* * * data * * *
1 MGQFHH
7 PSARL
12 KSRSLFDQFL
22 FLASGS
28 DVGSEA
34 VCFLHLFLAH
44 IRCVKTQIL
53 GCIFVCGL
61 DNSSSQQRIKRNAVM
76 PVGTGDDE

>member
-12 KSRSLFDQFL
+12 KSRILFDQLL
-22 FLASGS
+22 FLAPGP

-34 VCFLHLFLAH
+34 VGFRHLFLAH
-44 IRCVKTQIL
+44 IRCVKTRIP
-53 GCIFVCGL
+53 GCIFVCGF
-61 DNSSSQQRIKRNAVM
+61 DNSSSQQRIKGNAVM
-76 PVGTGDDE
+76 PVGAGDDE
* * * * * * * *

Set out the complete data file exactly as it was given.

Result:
1 MGQFHH
7 PSARL
12 KSRSLFDQFL
22 FLASGS
28 DVGSEA
34 VCFLHLFLAH
44 IRCVKTQIL
53 GCIFVCGL
61 DNSSSQQRIKRNAVM
76 PVGTGDDE

>member
-12 KSRSLFDQFL
+12 KSRILFDQLL
-22 FLASGS
+22 FLAPGP

-34 VCFLHLFLAH
+34 VGFRHLFLAH
-44 IRCVKTQIL
+44 IRCVKTRIP
-53 GCIFVCGL
+53 GCIFVCGF
-61 DNSSSQQRIKRNAVM
+61 DNSSSQQRIKGNAVM
-76 PVGTGDDE
+76 PVGAGDDE